Marvel.com: At what point in the established history do you begin this series?
Tom DeFalco: The new Saga begins pretty much where the original did.
Howard Mackie: We really wanted to be pretty faithful to the some of the touchstones of the original series.
Marvel.com: Speaking of "old friends" who and what can readers expect to see in issue #1?
Tom DeFalco: The readers can expect to see what and whomever they want. Some of these expectations will be met. Others won't be. I doubt Doctor Doom or Megan Fox will make an appearance, but there's a good chance you'll catch a glimpse of Peter, Ben, Mary Jane, Aunt May, Kaine, the Jackal and...never mind! I don't want to spoil the surprises.
Howard Mackie: What? No Megan Fox? Where the heck are Ralph and Joe Q? I was promised Megan Fox, and I get Tom DeFalco? What is wrong with this picture?
I would guess the readers can expect to see Ben Reilly! And maybe a villain who hasn't appeared in the Spider-Man books in sometime.
Marvel.com: Any brand-new characters?
Howard Mackie: Yeah, this is [a] streamlined story. We are distilling two and half years into six issues. Do not expect to see all the elements, or the characters, that appeared in the original storyline. I can guarantee there will be no VR Spider in this series! I don't care how much the readers demand it.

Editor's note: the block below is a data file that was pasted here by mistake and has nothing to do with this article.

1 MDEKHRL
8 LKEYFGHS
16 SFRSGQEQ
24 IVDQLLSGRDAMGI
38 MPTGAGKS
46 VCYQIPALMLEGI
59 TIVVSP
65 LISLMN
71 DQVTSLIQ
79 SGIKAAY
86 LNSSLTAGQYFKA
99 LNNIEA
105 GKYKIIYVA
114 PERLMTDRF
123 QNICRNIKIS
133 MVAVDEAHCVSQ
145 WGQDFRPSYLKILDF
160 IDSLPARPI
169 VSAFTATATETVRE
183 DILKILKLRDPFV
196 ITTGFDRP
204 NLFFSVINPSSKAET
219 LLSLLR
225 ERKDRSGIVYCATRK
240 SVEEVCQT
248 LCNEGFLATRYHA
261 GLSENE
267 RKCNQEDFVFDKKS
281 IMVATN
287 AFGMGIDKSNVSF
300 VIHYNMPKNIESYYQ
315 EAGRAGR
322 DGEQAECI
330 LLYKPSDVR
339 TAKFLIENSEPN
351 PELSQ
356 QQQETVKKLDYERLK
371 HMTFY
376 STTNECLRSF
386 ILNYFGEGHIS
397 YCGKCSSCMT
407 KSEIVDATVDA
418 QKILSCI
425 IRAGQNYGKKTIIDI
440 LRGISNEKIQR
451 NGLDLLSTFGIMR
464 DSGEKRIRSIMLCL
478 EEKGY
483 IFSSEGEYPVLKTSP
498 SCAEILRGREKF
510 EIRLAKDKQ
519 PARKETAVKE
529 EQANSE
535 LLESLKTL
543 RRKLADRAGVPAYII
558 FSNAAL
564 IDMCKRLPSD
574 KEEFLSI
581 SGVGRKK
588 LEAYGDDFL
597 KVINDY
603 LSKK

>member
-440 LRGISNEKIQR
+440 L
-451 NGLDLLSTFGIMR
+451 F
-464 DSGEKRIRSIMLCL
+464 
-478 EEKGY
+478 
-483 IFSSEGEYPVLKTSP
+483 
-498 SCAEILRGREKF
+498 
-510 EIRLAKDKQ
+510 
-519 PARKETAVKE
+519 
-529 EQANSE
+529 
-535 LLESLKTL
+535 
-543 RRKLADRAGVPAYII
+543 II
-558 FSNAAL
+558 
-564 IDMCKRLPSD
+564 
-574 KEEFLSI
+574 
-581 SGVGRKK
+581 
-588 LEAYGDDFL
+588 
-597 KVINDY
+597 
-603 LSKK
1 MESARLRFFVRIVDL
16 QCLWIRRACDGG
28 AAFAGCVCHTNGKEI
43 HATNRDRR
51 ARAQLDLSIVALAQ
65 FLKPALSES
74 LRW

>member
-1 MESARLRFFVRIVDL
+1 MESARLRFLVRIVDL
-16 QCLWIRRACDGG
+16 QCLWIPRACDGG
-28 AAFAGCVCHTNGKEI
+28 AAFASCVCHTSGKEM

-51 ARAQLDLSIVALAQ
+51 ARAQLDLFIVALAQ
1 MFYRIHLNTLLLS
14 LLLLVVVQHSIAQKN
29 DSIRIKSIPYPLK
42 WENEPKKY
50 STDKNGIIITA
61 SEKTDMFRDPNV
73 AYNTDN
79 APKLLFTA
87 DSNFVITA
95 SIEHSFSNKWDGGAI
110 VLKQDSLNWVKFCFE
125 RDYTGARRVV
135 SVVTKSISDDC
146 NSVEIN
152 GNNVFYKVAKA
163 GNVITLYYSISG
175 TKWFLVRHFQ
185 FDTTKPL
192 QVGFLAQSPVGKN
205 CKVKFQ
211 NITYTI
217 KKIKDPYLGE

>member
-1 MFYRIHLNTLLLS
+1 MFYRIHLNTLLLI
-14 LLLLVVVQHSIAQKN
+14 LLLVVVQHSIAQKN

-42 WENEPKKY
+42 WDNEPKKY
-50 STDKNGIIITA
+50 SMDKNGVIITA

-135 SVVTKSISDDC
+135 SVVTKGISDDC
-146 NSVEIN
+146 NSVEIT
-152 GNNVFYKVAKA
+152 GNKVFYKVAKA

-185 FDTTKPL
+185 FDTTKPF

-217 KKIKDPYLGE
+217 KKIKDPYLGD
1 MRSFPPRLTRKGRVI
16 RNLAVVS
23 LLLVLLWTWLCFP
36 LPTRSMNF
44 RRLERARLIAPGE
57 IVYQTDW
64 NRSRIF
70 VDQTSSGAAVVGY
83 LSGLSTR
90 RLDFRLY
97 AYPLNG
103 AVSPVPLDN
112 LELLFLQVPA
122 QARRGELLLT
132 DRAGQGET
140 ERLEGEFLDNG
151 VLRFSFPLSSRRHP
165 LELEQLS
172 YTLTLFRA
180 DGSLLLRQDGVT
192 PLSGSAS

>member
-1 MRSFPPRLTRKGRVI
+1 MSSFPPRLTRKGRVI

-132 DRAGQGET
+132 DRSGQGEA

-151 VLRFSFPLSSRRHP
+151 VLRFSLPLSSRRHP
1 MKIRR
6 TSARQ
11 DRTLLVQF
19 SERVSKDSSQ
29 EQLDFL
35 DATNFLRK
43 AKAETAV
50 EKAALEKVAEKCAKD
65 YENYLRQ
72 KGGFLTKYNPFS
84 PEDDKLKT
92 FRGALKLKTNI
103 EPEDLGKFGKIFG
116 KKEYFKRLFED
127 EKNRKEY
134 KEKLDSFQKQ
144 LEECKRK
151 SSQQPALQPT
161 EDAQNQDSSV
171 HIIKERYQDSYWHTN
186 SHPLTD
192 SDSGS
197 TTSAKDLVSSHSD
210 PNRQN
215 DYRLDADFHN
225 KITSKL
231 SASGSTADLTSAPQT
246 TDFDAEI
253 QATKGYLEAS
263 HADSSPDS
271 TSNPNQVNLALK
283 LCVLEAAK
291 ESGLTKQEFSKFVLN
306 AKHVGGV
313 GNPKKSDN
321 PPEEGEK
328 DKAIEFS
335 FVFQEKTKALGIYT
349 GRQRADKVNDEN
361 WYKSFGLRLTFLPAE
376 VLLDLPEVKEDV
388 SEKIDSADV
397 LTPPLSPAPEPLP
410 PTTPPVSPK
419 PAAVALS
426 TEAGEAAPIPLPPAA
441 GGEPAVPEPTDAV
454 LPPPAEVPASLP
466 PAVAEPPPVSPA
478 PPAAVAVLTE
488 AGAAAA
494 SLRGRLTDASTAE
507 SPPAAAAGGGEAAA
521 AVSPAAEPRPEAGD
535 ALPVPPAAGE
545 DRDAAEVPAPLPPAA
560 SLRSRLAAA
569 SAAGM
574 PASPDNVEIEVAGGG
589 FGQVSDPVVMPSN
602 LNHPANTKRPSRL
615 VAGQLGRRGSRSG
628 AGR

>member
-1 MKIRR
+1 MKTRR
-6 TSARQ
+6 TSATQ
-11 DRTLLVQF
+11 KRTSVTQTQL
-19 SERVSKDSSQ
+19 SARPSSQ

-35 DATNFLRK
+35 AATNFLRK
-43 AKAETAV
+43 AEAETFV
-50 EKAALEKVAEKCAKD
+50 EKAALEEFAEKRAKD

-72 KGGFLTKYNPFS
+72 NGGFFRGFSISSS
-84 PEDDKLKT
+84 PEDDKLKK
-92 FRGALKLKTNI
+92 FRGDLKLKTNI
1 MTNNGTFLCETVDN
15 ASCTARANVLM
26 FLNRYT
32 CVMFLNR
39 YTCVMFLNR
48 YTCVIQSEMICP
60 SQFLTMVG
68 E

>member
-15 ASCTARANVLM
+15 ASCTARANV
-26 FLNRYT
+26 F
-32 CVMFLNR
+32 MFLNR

Marvel.com: You're teamed with artist Todd Nauck on the series; what strengths does he bring to this series as you see them?
Tom DeFalco: Todd is an amazing artist who can draw the quiet scenes as well as the action scenes. He also gives you a concrete sense of place and he really thinks about his visual choreography.
Howard Mackie: This is the first time I have had the pleasure to work with Todd, and it really has been exactly that: a pleasure. Todd's work on this series seems to grow with leaps and bounds from page to page-actually, from panel to panel. His storytelling ability, and the way he illustrates a fight scene are not to be missed.
Not a subscriber to Marvel Digital Comics Unlimited yet? Join now!
Download SPIDER-WOMAN Motion Comics now on iTunes!